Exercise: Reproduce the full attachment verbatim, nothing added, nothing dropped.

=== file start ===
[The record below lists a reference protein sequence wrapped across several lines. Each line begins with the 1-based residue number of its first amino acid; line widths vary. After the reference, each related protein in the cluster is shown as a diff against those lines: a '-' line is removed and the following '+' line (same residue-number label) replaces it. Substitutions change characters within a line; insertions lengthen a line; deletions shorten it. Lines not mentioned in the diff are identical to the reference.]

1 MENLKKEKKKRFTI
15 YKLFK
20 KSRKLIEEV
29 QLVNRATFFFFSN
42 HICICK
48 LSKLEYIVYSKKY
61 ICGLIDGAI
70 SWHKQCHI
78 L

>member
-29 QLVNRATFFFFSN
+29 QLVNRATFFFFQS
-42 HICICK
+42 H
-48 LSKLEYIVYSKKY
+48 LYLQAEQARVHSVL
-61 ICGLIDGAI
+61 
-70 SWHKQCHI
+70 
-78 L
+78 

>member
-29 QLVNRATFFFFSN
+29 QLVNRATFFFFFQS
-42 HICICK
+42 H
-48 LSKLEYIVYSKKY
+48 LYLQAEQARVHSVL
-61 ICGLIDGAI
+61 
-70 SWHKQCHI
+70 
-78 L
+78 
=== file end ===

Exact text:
[The record below lists a reference protein sequence wrapped across several lines. Each line begins with the 1-based residue number of its first amino acid; line widths vary. After the reference, each related protein in the cluster is shown as a diff against those lines: a '-' line is removed and the following '+' line (same residue-number label) replaces it. Substitutions change characters within a line; insertions lengthen a line; deletions shorten it. Lines not mentioned in the diff are identical to the reference.]

1 MENLKKEKKKRFTI
15 YKLFK
20 KSRKLIEEV
29 QLVNRATFFFFSN
42 HICICK
48 LSKLEYIVYSKKY
61 ICGLIDGAI
70 SWHKQCHI
78 L

>member
-29 QLVNRATFFFFSN
+29 QLVNRATFFFFQS
-42 HICICK
+42 H
-48 LSKLEYIVYSKKY
+48 LYLQAEQARVHSVL
-61 ICGLIDGAI
+61 
-70 SWHKQCHI
+70 
-78 L
+78 

>member
-29 QLVNRATFFFFSN
+29 QLVNRATFFFFFQS
-42 HICICK
+42 H
-48 LSKLEYIVYSKKY
+48 LYLQAEQARVHSVL
-61 ICGLIDGAI
+61 
-70 SWHKQCHI
+70 
-78 L
+78 